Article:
Of course, the described method could be adapted by one skilled in the art to replace greater than 24 nucleotides. Such modifications include standard methods for nucleotide removal from the cleaved insertion point prior to excision or mutation linker ligation. Those nucleotides are then replaced by random nucleotides added to the mutation linker in excess of the number removed from the target DNA by the excision linker.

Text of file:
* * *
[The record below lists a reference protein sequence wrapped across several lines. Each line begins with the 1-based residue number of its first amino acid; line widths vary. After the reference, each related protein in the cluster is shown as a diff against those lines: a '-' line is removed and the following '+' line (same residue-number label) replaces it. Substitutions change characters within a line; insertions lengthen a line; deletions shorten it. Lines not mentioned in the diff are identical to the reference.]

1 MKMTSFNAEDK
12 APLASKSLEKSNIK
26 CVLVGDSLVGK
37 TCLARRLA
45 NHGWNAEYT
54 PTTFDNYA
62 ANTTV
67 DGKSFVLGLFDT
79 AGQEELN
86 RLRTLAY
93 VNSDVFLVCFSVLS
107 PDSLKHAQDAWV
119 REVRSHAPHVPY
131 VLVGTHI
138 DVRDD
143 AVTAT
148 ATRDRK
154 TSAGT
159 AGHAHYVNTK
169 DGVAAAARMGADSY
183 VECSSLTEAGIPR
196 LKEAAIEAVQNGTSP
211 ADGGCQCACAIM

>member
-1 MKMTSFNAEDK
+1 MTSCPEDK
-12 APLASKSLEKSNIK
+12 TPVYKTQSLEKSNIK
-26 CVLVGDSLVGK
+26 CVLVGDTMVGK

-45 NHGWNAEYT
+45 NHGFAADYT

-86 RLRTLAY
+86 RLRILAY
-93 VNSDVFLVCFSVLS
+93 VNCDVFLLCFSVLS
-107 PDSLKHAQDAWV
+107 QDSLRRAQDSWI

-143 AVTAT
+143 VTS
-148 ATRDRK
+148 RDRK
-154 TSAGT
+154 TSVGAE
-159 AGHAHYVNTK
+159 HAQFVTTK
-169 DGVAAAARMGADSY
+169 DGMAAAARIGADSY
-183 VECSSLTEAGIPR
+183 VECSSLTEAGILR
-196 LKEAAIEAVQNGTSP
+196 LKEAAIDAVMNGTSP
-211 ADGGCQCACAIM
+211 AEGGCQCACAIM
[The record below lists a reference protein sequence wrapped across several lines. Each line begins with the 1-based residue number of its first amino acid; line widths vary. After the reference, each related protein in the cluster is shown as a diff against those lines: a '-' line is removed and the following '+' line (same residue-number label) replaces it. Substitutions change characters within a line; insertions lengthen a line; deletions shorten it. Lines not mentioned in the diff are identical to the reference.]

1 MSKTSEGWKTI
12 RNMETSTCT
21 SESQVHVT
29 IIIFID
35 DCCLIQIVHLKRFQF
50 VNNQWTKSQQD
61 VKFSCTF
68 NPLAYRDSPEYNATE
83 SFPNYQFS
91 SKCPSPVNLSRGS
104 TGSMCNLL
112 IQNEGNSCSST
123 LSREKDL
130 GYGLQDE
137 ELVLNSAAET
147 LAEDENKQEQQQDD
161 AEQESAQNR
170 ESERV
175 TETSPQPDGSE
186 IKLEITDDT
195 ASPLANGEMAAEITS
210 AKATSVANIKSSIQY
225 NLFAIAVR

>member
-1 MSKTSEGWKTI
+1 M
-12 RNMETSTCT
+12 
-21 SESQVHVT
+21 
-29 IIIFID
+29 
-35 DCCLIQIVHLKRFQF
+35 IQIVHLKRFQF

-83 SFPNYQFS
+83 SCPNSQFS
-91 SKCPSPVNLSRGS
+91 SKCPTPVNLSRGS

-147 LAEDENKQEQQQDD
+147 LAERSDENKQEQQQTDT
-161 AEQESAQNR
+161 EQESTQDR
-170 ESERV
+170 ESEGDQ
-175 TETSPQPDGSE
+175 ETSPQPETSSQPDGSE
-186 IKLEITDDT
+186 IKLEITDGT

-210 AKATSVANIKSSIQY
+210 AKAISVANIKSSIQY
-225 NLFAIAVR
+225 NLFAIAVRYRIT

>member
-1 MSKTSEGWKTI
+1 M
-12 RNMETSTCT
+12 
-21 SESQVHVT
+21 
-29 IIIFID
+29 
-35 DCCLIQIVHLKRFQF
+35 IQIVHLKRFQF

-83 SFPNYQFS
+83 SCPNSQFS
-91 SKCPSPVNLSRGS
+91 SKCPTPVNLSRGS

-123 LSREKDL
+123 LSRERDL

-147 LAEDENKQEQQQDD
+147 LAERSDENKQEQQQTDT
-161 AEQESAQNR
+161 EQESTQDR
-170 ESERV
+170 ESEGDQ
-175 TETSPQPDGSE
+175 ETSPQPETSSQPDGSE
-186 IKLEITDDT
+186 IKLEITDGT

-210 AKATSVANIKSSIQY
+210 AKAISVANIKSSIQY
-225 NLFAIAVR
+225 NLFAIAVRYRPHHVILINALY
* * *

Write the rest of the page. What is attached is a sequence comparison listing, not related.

As previously indicated, the target nucleotides modified by the method of the invention are determined by the integration site of the excision linker. When the insertion site is randomly distributed throughout the target DNA, potentially all of the nucleotides within the target DNA are modified. Since insertion of the excision linker will generally be only at one insertion site for any individual vector containing the target DNA, a plurality of modified target DNA is produced when practicing the invention. Of course, the vector containing the target DNA of interest will also be modified when random integration is used and not all modifications caused by the method of the invention will be made within the particular DNA of interest. Such side reactions, however, do not detract from the utility of the invention since those replication vectors containing only the modification in the target DNA retain for the most part unmodified replication and selection sequences outside of the region containing the target DNA. When randomly or semi-randomly inserting an excision linker, any method known to those skilled in the art may be used. Random insertion places the excision linker anywhere in the target DNA; thus, potentially any set of 1-24 adjacent nucleotides can be substituted with random sequences. Such random insertion methods include insertion after DNAseI cleavage of the target DNA as described by Heffron, et al., (supra) and the insertion of an excision linker after partial digestion with restriction endonuclease as described by Kwoh, et al., (supra). DNaseI cleavage leads to truly random insertion, while the Kwoh method leads to semi-random insertion. In this context, the term semi-random refers to insertion at a single cleavage site out of several encoded cleavage sites for an endonuclease or cocktail of endonucleases. The initial single cleavage is achieved by control of reaction conditions to favor only one cleavage per molecule. Transposable elements, also known as transposons, may also be used to effect excision linker insertion. For example, it has been reported that a sequence of DNA encoding transposon target repeats embedded near the ends, and not precisely on the ends, successfully integrates into DNA (Phadnis, S. H., et al., PNAS 86:5908-5912, 1989). This principle may be applied in the present invention whereby the excision linker encodes Class IIS recognition sequences on the ends, and also encodes transposon target repeats recessed from the ends. The mechanism of transposon insertion then effects insertion of the excision linker either randomly or at target sequence sites depending on the type of transposon target repeat used.